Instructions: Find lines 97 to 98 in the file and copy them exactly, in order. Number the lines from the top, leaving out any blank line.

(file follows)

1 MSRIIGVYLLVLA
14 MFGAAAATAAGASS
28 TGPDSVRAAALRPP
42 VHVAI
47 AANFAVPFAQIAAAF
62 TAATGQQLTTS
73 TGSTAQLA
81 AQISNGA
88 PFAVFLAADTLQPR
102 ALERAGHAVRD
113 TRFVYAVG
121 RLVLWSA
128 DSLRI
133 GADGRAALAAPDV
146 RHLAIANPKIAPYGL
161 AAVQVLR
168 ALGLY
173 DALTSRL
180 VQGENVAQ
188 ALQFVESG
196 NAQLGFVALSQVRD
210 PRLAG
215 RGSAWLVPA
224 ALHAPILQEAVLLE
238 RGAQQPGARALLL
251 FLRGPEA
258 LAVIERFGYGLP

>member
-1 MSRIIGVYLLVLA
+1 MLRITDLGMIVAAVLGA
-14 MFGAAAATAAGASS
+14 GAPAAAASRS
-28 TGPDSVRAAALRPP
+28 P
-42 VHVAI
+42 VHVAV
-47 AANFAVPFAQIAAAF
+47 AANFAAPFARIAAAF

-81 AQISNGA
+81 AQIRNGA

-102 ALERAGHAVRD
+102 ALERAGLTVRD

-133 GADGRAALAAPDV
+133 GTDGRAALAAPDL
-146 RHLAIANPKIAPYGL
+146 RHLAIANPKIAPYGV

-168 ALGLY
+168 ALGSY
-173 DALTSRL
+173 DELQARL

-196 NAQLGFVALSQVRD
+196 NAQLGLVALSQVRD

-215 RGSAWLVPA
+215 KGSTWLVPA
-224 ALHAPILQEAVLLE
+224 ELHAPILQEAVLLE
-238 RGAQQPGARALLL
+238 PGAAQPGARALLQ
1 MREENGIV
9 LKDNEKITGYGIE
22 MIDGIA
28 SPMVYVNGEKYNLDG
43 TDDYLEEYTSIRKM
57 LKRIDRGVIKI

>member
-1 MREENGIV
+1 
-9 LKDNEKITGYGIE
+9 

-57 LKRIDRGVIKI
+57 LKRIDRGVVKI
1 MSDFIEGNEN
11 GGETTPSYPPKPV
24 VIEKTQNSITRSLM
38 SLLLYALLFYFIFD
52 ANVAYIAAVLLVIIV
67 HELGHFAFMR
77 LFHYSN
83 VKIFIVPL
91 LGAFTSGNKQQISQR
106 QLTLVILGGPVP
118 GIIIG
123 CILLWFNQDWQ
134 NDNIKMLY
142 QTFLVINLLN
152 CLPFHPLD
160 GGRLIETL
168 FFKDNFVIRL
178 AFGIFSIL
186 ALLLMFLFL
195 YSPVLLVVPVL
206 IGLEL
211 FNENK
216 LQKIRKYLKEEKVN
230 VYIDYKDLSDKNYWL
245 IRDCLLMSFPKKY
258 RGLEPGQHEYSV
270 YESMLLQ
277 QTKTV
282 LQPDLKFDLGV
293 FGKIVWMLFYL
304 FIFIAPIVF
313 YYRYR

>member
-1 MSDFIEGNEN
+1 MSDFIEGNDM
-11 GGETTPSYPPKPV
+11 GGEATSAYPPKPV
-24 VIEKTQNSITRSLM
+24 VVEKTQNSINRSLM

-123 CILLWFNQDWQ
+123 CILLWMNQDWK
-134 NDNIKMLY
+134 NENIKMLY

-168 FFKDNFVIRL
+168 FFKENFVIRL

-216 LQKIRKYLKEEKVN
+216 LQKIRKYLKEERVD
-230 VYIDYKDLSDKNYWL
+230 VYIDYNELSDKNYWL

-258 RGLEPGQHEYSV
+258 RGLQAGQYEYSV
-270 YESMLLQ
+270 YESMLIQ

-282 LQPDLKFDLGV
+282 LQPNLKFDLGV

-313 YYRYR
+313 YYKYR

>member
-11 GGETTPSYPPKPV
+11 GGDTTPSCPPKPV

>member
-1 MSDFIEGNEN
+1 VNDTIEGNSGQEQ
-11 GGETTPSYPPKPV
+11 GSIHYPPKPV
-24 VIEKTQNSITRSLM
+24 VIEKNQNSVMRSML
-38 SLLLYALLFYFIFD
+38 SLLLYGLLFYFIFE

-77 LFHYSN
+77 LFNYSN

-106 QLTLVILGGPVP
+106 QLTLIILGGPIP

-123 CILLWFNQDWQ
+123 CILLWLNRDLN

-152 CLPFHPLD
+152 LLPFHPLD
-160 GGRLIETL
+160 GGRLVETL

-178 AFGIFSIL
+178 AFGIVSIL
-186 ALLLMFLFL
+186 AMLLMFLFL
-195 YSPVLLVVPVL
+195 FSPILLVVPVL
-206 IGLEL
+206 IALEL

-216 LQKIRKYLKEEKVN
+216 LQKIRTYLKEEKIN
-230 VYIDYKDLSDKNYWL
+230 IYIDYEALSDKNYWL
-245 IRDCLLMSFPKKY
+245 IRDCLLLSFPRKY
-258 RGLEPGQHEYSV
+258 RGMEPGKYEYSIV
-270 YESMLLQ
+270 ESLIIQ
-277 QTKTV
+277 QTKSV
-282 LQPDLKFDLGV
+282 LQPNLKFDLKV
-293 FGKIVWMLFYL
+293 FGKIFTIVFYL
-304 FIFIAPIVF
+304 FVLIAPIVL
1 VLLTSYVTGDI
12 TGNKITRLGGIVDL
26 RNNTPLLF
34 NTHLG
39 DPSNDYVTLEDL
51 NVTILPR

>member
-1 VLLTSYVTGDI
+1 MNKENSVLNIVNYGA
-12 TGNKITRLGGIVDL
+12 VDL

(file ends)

258 RGLEPGQHEYSV
270 YESMLLQ